Will also fail in some shells if foo begins with a dash since it is interpreted as an option. E.g. on solaris ksh, zsh and bash are no problem, sh and /bin/test will fail –  ktf Oct 20 '11 at 7:40
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This is true exactly when $FOO is set and empty:

[ "${FOO+x}" = x ] && [ -z "$FOO" ]
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Personally prefer more clear way to check :

if [ "${VARIABLE}" == "" ]; then
  echo VARIABLE is empty
else
  echo VARIABLE is not empty
fi
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Some shells do not accept the double equal sign. –  Dennis Williamson Feb 25 '12 at 12:19
1  
The question was about bash. I'm using bash. Works well for me. What exactly You are speaking about ? –  Fedir Feb 25 '12 at 13:03
1  
If you're using Bash, you should use double square brackets. My previous comment was a simple statement of fact for those who might read your answer and be using a different shell. –  Dennis Williamson Feb 25 '12 at 15:49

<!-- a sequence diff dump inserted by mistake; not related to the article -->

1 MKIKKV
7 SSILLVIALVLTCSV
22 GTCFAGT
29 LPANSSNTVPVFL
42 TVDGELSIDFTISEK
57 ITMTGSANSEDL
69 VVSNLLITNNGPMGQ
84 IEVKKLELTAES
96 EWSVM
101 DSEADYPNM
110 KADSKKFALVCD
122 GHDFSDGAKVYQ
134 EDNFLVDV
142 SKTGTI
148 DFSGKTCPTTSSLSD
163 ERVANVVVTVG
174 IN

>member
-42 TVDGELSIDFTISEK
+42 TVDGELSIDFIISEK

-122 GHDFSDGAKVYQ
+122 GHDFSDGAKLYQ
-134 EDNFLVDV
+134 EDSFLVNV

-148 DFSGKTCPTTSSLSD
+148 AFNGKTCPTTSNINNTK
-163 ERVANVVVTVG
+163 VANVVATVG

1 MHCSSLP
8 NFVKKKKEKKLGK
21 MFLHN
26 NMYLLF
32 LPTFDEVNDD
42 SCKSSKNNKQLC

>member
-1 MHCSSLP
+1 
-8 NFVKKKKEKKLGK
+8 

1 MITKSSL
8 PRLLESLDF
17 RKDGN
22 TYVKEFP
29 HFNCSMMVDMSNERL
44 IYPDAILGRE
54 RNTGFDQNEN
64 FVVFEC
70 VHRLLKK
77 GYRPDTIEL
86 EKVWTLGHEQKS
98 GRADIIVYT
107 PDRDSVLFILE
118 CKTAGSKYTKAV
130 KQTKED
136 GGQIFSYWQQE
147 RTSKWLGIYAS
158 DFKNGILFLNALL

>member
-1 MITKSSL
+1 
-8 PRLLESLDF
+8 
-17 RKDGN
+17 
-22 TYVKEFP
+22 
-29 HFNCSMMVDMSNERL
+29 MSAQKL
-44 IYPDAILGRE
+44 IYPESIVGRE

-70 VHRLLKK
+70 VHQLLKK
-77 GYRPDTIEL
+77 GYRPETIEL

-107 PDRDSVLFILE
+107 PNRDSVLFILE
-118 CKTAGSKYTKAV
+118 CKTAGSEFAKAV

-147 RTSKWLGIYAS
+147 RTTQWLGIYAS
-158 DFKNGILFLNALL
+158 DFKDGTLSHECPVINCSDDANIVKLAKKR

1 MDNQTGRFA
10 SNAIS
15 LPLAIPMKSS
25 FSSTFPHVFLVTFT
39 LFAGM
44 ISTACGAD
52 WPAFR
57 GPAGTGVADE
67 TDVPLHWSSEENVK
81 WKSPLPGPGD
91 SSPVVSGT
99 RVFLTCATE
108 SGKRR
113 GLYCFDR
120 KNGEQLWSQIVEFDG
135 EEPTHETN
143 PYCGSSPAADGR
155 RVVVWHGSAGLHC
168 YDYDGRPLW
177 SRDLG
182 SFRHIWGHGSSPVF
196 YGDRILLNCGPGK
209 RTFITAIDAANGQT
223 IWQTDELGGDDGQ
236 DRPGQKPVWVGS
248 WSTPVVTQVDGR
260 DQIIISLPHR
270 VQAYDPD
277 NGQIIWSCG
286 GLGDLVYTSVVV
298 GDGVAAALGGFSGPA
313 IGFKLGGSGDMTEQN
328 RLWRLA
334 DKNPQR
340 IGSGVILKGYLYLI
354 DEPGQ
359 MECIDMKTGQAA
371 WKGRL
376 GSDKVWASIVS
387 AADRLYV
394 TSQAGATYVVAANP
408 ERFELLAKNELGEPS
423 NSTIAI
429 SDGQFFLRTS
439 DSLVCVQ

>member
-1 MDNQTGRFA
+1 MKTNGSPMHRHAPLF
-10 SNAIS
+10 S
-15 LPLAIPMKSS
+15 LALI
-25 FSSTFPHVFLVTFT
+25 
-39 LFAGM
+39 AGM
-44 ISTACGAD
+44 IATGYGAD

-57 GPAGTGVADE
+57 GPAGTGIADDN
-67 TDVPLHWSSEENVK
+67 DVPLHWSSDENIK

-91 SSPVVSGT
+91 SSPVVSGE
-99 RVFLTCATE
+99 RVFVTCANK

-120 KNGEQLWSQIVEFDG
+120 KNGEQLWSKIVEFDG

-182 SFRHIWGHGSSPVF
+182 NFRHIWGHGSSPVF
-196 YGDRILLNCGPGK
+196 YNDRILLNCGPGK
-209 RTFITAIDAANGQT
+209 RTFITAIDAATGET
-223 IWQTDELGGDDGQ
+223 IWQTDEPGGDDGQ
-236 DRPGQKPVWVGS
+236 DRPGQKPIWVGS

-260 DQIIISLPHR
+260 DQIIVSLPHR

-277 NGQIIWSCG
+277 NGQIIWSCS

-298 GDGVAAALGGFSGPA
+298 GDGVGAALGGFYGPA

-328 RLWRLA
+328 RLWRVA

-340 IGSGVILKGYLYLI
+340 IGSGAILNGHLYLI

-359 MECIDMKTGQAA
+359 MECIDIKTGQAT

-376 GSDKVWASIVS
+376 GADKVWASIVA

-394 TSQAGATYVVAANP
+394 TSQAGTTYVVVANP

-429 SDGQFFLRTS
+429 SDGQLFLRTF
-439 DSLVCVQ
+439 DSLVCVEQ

single square brackets are ok in this case, please see serverfault.com/questions/52034/… –  Luca Borrione Aug 31 '12 at 19:21
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The question asks how to check if a variable is an empty string and the best answers are already given for that.
But I landed here after a period passed programming in php and what I was actually searching was a check like the empty function in php working in a bash shell.
After reading the answers I realized I was not thinking properly in bash, but anyhow in that moment a function like empty in php would have been soooo handy in my bash code.
As I think this can happen to others, I decided to convert the php empty function in bash

According to the php manual:
a variable is considered empty if it doesn't exist or if its value is one of the following:

  • "" (an empty string)
  • 0 (0 as an integer)